Merchants Millpond State Park
It had been over 20 years since my last visit to Merchants Millpond. Back then the park was just being established, with zero amenities, just a boat ramp, and a shed. Today it is a very popular destination that includes picnic areas, miles of hiking trails, boat launch areas, a campground and typical state park visitors center. Most popular are the kayak trails that weave throughout the millpond and down Bennetts Creek.
Settlement in the Gates County area began in 1660. Residents of early rural communities made a living by farming and lumbering. In the early 1700s, Hunters Millpond was built at the head of Bennetts Creek to provide a means of processing and marketing regional produce. Highway construction destroyed this millpond in 1922. But further downstream, Norfleets Millpond, which was built in 1811, thrived. Gristmills, a sawmill, a farm supply store and other enterprises made the area the center of trade in Gates County. Thus, the pond became known as Merchants Millpond.
Join us for a peaceful float into another world.
We took a mid-morning float down Bennets Creek, which flows into and out of Merchants Millpond. These dark, acidic waters support a wide variety of aquatic plant and animal species. Mink, river otter and bobcat are occasionally spotted. Deer, raccoons and opossums are also in residence. And birds, lots of birds.
It felt good to finally be getting our kayaks wet again. They performed well. Having kayaks light enough for us to easily load on the car roof is important to the enjoyment of flat-water paddling.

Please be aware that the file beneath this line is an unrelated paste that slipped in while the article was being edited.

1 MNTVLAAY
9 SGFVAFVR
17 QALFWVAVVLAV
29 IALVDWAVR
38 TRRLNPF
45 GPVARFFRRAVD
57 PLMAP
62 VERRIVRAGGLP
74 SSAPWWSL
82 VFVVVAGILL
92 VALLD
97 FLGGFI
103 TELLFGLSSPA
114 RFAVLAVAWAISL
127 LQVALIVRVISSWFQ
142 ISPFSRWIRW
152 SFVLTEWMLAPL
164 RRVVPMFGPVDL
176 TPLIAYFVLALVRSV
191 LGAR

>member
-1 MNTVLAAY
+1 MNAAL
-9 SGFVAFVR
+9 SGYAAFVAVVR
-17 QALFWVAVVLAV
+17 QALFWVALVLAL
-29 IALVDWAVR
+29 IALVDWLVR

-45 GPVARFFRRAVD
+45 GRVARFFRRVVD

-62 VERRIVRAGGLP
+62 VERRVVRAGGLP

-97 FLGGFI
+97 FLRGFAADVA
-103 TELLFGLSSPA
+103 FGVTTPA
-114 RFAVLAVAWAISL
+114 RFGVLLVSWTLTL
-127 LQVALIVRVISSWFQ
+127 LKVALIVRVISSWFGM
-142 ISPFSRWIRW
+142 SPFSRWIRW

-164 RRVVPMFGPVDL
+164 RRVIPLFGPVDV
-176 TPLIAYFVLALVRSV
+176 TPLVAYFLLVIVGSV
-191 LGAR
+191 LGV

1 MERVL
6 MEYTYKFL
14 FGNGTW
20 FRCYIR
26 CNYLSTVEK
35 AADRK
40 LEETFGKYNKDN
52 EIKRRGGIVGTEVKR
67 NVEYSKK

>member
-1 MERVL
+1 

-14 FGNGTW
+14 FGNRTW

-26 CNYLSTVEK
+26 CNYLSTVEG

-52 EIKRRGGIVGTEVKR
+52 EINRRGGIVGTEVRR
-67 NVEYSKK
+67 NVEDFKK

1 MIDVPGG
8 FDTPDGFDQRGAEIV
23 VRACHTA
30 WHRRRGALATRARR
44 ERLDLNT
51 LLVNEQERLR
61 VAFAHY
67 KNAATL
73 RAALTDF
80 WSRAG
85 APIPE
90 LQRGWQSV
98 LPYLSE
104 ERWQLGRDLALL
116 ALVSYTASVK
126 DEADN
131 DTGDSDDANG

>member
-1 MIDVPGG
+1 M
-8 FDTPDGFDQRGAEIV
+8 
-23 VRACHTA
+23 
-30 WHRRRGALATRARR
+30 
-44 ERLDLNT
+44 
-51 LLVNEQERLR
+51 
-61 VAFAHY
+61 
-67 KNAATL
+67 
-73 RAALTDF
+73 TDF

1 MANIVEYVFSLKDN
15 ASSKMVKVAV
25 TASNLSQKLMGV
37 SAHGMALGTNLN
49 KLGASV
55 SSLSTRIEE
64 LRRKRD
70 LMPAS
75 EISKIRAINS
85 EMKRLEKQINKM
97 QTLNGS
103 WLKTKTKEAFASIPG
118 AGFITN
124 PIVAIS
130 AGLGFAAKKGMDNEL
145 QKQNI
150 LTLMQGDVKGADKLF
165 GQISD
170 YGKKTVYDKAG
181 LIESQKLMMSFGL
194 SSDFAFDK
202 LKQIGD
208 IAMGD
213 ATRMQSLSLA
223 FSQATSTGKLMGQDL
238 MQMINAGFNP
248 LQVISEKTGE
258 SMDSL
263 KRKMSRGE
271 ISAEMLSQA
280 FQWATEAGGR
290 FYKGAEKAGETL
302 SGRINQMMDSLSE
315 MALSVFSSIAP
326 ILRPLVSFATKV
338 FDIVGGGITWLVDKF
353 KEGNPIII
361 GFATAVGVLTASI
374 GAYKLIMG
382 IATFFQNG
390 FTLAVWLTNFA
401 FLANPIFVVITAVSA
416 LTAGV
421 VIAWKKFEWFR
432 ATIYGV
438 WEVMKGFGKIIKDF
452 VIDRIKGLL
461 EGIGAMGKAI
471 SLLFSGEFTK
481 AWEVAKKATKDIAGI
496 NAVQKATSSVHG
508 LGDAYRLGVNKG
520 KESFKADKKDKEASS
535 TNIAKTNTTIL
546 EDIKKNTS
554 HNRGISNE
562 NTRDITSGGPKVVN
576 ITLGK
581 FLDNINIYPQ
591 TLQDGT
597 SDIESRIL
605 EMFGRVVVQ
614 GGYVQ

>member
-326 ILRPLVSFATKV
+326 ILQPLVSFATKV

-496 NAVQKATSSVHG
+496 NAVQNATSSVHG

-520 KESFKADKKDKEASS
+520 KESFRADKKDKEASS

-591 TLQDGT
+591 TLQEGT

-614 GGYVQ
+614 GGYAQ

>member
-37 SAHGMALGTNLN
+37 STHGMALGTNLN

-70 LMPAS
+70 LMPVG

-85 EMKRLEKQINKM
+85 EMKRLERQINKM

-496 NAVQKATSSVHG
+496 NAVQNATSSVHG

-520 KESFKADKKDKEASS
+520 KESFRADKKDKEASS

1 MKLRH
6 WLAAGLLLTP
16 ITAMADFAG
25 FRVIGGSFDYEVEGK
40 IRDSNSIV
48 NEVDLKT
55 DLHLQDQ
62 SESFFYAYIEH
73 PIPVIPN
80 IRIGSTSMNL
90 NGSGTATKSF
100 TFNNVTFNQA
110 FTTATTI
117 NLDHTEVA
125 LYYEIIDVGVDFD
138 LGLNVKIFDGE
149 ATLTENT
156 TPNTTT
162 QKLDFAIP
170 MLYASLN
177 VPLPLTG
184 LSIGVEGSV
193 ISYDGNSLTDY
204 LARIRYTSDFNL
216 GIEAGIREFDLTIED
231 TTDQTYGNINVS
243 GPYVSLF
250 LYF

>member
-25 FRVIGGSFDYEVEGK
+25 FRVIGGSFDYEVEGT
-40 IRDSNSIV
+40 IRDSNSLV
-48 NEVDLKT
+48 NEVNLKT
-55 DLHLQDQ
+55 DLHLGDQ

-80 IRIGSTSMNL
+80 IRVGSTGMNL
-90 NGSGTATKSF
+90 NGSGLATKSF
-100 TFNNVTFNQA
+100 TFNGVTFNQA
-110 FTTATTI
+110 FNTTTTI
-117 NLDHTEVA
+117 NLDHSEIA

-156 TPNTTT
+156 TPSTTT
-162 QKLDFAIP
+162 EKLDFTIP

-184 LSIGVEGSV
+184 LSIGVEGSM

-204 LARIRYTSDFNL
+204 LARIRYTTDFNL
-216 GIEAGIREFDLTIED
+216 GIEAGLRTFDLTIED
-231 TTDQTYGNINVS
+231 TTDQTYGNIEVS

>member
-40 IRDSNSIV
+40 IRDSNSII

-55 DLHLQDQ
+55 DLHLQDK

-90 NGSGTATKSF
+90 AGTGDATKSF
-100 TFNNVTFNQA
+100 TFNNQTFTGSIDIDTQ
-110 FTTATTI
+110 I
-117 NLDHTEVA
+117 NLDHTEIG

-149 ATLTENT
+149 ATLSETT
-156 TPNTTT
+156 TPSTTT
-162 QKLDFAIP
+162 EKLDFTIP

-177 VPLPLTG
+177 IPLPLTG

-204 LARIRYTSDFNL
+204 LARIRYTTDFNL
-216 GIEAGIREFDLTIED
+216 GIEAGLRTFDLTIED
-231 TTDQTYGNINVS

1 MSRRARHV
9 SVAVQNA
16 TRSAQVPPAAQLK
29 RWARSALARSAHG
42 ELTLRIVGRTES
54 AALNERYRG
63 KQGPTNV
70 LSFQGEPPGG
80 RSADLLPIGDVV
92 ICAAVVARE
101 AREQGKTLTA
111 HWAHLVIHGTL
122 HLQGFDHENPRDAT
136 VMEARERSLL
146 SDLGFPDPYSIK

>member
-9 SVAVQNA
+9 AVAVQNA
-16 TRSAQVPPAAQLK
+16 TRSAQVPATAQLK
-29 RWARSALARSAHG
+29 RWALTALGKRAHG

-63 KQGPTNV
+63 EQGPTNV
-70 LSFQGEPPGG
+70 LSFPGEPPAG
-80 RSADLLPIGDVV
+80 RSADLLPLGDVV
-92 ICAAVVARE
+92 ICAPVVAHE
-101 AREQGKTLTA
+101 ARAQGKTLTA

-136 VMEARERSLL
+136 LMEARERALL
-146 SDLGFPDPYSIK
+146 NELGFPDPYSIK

The Camping Experience
The park has about 25 non-electric sites, more than half can easily accommodate a teardrop or a little larger. The all important facilities were clean and the showers hot. Our T@B is a Q model, no bathroom, so we always hope for nice facilities, especially hot showers. The park office has a really nice museum quality displays about the natural and cultural history of the park
We enjoyed the cool mornings and the warmth of our little “Puff” teardrop trailer. The ALDE heating system worked great, as did the gas stove and water system. This was our first multi-night non-electric campout, and we were able to easily manage our power usage over two days. We cooked both inside and outside, including delicious steak kabobs on the campfire.
More about our T@B for T@BBERS – We added a door alarm purchased at Lowes for $12. It beeps or blares if someone opens the door uninvited. I have found the wheel lock to not be a necessary security item on the road, but I do try to keep it on at home. Vodka did a satisfactory (though more expensive) job of winterizing, without the lingering flavor of anti-freeze. The water pump, originally very noisy, has quieted down on its own and is working well. I plan to add a strobe light on the back of the trailer to alert speeding drivers of our slower pace, like the ones they use on NC school buses. We noticed a drop of 2 mpg with the added kayaks. Oh well. Hope to add our “Puff the M@gic Dr@gon” decals soon. Look for us soon in Ohio for birdings biggest week.
Birding is always part of our wild adventures but we were so busy paddling and enjoying the whole experience I did not take ONE single picture of a bird. Yeah, I know. Crazy. Photography while kayaking is risky for the camera gear, and its difficult to stay still. Even the finding or looking at a bird can be a challenge. I did take time to get some audio of some bird calls we were hearing, which you can listen to below.
Beppu, our travel mouse, oversees camp set-up
Getting ready to cook steak kabobs
Sheree at our campsite anxious to get on the water
Most enjoyable were the Barred Owls, Yellow-billed Cuckoos, Scarlet Tanagers and dozens of Prothonotary Warblers.